Title: Orange is the New Black: My Year in a Women’s Prison
Author: Piper Kerman
Genre: Nonfiction Autobiography
Synopsis: With a career, a boyfriend, and a loving family, Piper Kerman barely resembles the reckless young woman who delivered a suitcase of drug money ten years before. But that past has caught up with her. Convicted and sentenced to fifteen months at the infamous federal correctional facility in Danbury, Connecticut, the well-heeled Smith College alumna is now inmate #11187–424 — one of the millions of people who disappear “down the rabbit hole” of the American penal system.
My Rating: 1/2
I feel like I need to add a disclaimer before I do this review – I have never watched the show (I don’t really watch TV). This year I challenged myself to read more nonfiction but more specifically to read autobiographies. I happened to come across this in my library’s audiobook collection and I thought why not – for my audiobooks I like them to be very different than what I’m reading in paper format so I don’t confuse storylines. I absolutely loved this and there’s a reason I loved it so much – because I completely understand Piper’s prison world. About 13 years ago my baby brother (then 18) got sentenced to 2 years in state for cocaine trafficking and we lived those 2 years with him as he went through court proceedings, went from county to state to boot camp and all of the uncertainties and hopelessness that comes with the system. It’s a world seldom talked about and polite people have a hard time discussing in polite conversation. It makes people uncomfortable because the sole purpose of the system is to dehumanize and the system does that flawlessly well and it continues to dehumanize for the rest of their lives.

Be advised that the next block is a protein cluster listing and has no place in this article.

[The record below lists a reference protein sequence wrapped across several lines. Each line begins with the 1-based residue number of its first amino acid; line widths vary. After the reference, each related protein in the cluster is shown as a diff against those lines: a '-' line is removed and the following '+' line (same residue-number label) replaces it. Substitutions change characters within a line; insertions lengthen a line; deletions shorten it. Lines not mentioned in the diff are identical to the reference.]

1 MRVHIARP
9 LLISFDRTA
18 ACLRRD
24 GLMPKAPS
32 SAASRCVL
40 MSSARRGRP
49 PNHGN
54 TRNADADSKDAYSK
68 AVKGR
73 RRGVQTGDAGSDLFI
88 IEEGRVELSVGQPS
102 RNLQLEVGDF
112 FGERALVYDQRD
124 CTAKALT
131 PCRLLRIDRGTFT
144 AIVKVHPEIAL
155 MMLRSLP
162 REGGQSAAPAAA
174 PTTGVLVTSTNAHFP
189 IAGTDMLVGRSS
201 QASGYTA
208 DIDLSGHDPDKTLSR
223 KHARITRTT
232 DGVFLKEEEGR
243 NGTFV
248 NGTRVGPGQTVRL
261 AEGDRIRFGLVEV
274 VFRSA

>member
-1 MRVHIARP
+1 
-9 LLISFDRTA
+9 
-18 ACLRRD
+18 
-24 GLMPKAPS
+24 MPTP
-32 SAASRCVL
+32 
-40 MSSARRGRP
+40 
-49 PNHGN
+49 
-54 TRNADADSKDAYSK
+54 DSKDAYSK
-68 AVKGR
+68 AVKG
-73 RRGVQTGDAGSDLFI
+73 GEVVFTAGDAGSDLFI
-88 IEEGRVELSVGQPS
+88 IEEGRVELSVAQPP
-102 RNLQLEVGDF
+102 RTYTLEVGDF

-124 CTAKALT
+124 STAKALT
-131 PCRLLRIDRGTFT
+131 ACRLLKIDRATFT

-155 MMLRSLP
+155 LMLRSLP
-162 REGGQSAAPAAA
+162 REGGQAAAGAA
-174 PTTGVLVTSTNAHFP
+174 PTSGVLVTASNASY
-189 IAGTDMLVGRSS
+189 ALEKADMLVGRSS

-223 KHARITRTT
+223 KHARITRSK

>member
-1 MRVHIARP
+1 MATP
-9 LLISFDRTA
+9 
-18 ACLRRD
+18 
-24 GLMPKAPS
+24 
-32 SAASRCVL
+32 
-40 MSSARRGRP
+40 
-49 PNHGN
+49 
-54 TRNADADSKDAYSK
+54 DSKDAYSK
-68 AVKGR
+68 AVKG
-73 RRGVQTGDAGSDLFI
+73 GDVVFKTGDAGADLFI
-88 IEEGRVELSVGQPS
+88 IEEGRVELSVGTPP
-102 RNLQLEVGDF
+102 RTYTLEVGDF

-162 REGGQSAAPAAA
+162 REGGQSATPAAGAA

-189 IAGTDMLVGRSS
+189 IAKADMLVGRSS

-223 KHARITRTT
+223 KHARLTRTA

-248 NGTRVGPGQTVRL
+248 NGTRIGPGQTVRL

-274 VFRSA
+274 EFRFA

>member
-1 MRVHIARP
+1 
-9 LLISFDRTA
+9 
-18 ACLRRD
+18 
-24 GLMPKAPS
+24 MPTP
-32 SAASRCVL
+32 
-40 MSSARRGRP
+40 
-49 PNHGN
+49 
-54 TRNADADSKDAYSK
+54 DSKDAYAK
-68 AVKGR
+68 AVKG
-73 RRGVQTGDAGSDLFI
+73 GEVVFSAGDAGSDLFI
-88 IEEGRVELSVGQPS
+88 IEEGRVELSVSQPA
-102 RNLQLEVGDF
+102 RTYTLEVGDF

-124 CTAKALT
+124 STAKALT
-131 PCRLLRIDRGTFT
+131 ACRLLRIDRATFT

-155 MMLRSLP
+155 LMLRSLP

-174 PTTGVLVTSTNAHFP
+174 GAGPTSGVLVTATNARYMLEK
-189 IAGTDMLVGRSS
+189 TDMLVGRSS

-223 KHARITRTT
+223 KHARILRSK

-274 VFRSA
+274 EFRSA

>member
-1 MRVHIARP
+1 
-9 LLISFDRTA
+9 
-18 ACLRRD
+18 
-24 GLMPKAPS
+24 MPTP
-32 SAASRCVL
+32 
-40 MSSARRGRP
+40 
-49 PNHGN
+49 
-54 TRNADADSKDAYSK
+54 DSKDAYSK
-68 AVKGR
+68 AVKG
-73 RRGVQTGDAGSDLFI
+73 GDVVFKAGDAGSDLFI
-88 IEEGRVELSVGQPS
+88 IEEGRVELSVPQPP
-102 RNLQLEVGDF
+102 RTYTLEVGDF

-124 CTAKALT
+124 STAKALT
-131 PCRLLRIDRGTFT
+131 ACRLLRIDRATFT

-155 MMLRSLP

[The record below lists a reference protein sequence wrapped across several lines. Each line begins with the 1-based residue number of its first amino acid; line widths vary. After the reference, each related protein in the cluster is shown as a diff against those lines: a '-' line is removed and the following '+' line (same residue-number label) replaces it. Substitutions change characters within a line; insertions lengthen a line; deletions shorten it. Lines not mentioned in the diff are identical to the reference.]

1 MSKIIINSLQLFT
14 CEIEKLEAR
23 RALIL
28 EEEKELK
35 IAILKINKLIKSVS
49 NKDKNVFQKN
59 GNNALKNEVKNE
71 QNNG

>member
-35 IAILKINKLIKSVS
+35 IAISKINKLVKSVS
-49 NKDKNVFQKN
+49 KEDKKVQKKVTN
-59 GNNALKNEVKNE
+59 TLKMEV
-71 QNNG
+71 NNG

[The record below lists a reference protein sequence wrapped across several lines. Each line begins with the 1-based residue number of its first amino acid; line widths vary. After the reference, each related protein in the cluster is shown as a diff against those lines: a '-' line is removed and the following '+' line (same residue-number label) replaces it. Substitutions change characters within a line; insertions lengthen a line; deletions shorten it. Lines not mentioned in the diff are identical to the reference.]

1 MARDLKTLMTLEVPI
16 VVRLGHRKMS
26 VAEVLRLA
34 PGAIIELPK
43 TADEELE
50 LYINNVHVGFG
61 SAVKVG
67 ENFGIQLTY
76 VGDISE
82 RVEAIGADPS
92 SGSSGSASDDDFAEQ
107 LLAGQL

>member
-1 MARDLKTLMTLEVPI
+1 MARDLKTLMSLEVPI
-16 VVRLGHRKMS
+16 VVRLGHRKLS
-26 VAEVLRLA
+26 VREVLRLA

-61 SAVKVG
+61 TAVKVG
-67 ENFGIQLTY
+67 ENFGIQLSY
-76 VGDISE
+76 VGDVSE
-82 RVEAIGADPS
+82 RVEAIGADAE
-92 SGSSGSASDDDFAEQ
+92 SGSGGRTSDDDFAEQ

Kerman presented us with a look of what would happen to you fine white middle-class people if you got stuck in a situation like going to prison with the rest of the classes and it’s a rather frighting thought. Yet I have to give it to Kerman because she continues to explain how it’s different for her and the stark reality of the other’s situation is always present because it’s such a contrast to her own situation.
I embraced this book because it’s a critique of the system, because it points out the shittiness of all and the inadequacies. I embrace it because despite this not being the best prison book out there it’s at least being read by people who normally would not pick up a book about an ex-con and I have to tip my hat to that.
I did not find this book funny and I did not went in expecting it to be, she makes the best of her situation, that’s all that can be accounted for. She’s not a writer per se, she’s just giving an account of her view – take it as you will. Is it perfect? No. The first thing my brother said when I was reading this book was asking me how long she had and I said 13 months. He said “she’s crying about that?” And he’s right but the fact is that unfortunately most ex-cons lack the education and the connections that Piper Kerman has and that makes the difference over who writes the book and who is featured in it and that is the final lesson. The fact that there’s something really fucked up about our prison system and you can hardly deny it without looking ignorant. It gets people talking and hopefully some of the talking leads to some action.